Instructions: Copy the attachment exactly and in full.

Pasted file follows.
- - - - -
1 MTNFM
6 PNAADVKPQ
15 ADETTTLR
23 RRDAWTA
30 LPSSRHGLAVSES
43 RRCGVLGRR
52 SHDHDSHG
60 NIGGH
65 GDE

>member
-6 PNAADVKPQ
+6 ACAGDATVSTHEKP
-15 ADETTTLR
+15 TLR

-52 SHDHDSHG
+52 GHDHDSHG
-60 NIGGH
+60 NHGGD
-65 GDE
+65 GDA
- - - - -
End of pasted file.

1 MTNFM
6 PNAADVKPQ
15 ADETTTLR
23 RRDAWTA
30 LPSSRHGLAVSES
43 RRCGVLGRR
52 SHDHDSHG
60 NIGGH
65 GDE

>member
-6 PNAADVKPQ
+6 ACAGDATVSTHEKP
-15 ADETTTLR
+15 TLR

-52 SHDHDSHG
+52 GHDHDSHG
-60 NIGGH
+60 NHGGD
-65 GDE
+65 GDA